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Iran: YouTube and Twitter do not show hidden brutality

YouTube and Twitter have provided extensive media coverage of anti-government demonstrations in Iran, but the British Ahwazi Friendship Society (BAFS) warns that the worst state terrorism will be conducted where these new technologies cannot reach.

Thousands of men and women are being arrested, including severely injured activists, and held in Evin Prison where conditions are notoriously harsh. At this moment many will be underdoing interrogation through torture, which in Iran includes mock executions, starvation, anal rape using truncheons, repeated stamping on genitals and severe and prolonged sensory deprivation.

The experiences BAFS has recorded in relation to Ahwazi Arab political prisoners are common to all political prisoners held by the Iranian government, regardless of whether the president at the time was Rafsanjani, Khatami or Ahmadinejad. In recent years, BAFS has also gathered evidence of summary executions, with bodies of 'disappeared' people found washed up in rivers covered in marks of torture or dumped on the doorsteps of relatives' homes. The world media and the international community have frequently ignored this violent feature of the Iranian regime.

Victims of torture are often promised an end to their suffering through confessing to crimes they did not commit, including collusion with foreign intelligence agencies. But their 'confessions' are subsequently used to convict them in closed summary trials by a Revolutionary Court, after which many are executed using a cruel form of hanging which ensures a prolonged death through strangulation.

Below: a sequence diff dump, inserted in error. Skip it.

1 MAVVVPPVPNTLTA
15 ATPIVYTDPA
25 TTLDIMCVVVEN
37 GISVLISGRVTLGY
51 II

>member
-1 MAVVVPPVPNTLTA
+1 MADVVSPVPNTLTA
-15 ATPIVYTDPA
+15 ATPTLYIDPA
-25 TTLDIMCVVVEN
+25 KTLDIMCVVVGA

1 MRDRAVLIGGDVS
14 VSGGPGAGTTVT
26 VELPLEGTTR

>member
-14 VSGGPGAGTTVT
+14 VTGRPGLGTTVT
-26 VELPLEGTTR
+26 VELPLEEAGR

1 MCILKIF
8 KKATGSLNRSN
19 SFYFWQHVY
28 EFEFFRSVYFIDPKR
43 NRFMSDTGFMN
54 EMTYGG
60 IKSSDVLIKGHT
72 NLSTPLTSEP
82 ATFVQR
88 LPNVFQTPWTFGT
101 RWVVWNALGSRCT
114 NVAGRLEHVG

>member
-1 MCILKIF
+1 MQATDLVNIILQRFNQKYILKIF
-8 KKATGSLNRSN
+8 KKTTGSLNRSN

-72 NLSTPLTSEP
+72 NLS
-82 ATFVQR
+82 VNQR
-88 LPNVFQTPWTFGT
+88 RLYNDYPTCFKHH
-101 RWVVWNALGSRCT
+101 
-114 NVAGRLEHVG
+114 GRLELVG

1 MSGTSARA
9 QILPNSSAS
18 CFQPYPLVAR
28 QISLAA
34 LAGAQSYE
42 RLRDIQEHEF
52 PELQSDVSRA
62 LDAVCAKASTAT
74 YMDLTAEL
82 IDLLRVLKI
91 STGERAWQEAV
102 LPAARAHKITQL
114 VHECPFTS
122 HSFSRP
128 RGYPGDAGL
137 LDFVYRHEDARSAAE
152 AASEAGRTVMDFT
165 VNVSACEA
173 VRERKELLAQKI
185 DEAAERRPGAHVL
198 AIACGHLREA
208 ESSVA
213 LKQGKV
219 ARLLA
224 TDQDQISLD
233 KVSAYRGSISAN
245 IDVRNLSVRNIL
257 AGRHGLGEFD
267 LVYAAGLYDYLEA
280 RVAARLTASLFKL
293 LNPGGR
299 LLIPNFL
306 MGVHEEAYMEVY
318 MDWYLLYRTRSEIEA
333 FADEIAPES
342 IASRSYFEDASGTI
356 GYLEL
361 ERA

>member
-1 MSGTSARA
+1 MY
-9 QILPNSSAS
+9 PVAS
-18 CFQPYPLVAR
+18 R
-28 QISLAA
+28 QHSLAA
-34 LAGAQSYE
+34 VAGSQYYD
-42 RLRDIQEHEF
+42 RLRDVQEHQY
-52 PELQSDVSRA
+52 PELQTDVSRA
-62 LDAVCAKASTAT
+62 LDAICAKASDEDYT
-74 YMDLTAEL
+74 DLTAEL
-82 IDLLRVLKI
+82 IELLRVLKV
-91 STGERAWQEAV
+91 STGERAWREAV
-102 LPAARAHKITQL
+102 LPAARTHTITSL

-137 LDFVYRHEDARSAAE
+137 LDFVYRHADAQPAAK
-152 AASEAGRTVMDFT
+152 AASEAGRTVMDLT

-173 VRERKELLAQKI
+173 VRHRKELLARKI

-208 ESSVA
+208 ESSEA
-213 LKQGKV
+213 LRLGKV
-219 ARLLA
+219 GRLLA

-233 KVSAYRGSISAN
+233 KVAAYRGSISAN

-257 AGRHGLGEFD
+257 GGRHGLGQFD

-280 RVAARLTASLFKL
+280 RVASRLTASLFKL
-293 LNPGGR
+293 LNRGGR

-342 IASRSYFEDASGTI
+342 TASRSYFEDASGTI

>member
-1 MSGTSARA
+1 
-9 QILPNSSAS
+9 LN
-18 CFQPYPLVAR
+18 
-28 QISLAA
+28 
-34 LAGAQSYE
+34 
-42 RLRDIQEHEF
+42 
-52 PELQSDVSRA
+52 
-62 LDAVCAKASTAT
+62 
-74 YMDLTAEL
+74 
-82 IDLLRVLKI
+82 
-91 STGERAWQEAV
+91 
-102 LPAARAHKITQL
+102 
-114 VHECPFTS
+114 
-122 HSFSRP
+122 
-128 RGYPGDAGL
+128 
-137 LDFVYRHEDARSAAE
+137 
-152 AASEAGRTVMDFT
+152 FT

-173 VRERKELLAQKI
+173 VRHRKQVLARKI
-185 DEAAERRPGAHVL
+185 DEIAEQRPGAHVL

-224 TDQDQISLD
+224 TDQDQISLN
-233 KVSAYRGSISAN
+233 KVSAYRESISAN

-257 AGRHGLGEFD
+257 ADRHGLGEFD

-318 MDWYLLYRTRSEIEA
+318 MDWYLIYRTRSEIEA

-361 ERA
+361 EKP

BAFS has collected medical evidence from dozens of Ahwazi Arab refugees in the UK who have been subjected to abuse in Iran's prisons. Some of these victims of torture will suffer a life of chronic pain, physical disfigurement and disability and mental illness, but often they are too embarrassed to seek help and many are not given appropriate treatment by the National Health Service. Yet, they are the lucky ones - they have escaped, while thousands of political prisoners will remain behind bars for years on end.

BAFS spokesman Nasser Bani Assad said: "We are worried that the reliance on YouTube and Twitter will encourage lazy reporting in the Western media. If the evil is not seen, there is an assumption it is not happening. The gruesome videos and descriptions we have seen on these websites are nothing compared to what is really going on in Iran, where camera phones and laptops do not exist, such as the torture chambers of Prison 209 and Prison 59. There is a limit to what journalism can reveal. BAFS demands international intervention to bring an end to torture and state terrorism in Iran."